▼ DOWNLOAD Combo Cleaner for Mac By downloading any software listed on this website you agree to our Privacy Policy and Terms of Use. To use full-featured product, you have to purchase a license for Combo Cleaner. Limited seven days free trial available. Combo Cleaner is owned and operated by Rcs Lt, the parent company of PCRisk.com read more.

Quick menu:

Video showing how to remove adware and browser hijackers from a Mac computer:

Potentially unwanted applications removal:

Remove potentially unwanted applications from your "Applications" folder:

mac browser hijacker removal from applications folder

Click the Finder icon. In the Finder window, select "Applications". In the applications folder, look for "MPlayerX", "NicePlayer", or other suspicious applications and drag them to the Trash. After removing the potentially unwanted application(s) that cause online ads, scan your Mac for any remaining unwanted components.

Remove adware-related files and folders

Mac Go To Folder step

Click the Finder icon, from the menu bar. Choose Go, and click Go to Folder...

Mac removing related files and folders - step 1Check for adware generated files in the /Library/LaunchAgents/ folder:

Mac go to /Library/LaunchAgents - step 1

In the Go to Folder... bar, type: /Library/LaunchAgents/

Mac go to /Library/LaunchAgents - step 2

In the "LaunchAgents" folder, look for any recently-added suspicious files and move them to the Trash. Examples of files generated by adware - "installmac.AppRemoval.plist", "myppes.download.plist", "mykotlerino.ltvbit.plist", "kuklorest.update.plist", etc. Adware commonly installs several files with the exact same string.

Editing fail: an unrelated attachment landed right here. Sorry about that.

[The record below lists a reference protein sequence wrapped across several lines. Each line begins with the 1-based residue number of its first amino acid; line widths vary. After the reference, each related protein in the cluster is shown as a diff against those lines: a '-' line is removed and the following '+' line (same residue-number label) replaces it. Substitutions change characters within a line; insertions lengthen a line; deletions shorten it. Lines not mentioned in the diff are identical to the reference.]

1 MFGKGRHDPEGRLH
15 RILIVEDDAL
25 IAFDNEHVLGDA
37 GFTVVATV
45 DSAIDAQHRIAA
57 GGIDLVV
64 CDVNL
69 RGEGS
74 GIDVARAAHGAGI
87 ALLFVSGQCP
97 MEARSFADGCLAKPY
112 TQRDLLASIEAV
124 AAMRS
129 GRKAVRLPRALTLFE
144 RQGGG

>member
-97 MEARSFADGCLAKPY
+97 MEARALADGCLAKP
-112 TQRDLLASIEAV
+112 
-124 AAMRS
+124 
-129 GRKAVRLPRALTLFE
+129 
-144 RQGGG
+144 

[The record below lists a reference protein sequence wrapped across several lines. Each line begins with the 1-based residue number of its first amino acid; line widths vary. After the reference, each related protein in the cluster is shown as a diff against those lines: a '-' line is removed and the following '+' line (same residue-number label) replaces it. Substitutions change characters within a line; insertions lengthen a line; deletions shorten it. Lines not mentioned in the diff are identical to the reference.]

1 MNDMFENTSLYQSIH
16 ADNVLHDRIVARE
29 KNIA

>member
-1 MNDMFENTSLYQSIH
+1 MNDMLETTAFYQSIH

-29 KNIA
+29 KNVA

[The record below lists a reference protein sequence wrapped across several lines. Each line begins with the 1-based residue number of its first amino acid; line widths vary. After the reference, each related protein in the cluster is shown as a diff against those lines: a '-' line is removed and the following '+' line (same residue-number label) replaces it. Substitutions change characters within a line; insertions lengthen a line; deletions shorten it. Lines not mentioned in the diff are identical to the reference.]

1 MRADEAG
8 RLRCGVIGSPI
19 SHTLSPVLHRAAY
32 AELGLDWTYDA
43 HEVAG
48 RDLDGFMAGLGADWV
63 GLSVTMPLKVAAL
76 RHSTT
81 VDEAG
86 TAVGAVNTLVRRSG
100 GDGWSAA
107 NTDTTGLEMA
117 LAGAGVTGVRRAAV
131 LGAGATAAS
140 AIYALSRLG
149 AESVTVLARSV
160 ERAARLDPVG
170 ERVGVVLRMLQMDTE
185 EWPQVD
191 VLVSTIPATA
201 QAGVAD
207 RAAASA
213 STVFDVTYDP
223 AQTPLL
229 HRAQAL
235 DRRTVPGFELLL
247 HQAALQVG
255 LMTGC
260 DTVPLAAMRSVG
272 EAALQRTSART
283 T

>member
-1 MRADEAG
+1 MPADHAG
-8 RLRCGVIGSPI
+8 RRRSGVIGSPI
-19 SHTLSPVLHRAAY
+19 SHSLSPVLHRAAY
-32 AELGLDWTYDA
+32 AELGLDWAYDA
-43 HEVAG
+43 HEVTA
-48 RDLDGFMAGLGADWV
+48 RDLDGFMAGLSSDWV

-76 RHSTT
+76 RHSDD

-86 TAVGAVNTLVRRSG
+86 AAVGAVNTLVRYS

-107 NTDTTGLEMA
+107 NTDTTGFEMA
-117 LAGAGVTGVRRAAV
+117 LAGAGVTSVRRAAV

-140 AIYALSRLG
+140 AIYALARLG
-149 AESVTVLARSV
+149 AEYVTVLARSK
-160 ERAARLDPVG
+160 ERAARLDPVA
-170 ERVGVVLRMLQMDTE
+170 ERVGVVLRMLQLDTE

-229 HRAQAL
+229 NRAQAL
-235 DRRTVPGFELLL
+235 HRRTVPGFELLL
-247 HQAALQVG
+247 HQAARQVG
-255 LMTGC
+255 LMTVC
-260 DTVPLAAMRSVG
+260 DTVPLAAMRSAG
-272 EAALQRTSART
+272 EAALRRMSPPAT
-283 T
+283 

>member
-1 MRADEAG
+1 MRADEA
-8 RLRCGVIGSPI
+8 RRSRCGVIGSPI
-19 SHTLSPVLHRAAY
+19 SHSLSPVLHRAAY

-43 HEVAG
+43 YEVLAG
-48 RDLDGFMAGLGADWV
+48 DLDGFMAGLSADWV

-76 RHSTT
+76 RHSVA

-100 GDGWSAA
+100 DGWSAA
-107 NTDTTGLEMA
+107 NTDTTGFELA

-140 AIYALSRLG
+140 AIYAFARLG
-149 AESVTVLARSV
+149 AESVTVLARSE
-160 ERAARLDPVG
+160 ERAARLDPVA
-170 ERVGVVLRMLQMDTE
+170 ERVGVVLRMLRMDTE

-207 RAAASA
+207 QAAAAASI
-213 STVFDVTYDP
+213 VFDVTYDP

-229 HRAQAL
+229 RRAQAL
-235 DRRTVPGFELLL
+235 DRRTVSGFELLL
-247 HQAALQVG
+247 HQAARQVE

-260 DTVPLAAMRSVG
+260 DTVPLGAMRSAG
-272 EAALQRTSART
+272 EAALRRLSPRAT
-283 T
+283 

Mac removing related files and folders - step 2Check for adware generated files in the ~/Library/Application Support/ folder:

Mac go to /Library/Application Support - step 1

In the Go to Folder... bar, type: ~/Library/Application Support/

Mac go to /Library/Application Support - step 2

In the "Application Support" folder, look for any recently-added suspicious folders. For example, "MplayerX" or "NicePlayer", and move these folders to the Trash.

Mac removing related files and folders - step 3Check for adware generated files in the ~/Library/LaunchAgents/ folder:

Mac go to ~/Library/LaunchAgents - step 1

In the Go to Folder... bar, type: ~/Library/LaunchAgents/

Mac go to ~/Library/LaunchAgents - step 2

In the "LaunchAgents" folder, look for any recently-added suspicious files and move them to the Trash. Examples of files generated by adware - "installmac.AppRemoval.plist", "myppes.download.plist", "mykotlerino.ltvbit.plist", "kuklorest.update.plist", etc. Adware commonly installs several files with the exact same string.

Mac removing related files and folders - step 4Check for adware generated files in the /Library/LaunchDaemons/ folder:

Mac go to /Library/LaunchDaemons - step 1

In the "Go to Folder..." bar, type: /Library/LaunchDaemons/

Mac go to /Library/LaunchDaemons - step 2

In the "LaunchDaemons" folder, look for recently-added suspicious files. For example "com.aoudad.net-preferences.plist", "com.myppes.net-preferences.plist", "com.kuklorest.net-preferences.plist", "com.avickUpd.plist", etc., and move them to the Trash.

Mac removing malware related files and folders - step 5Scan your Mac with Combo Cleaner: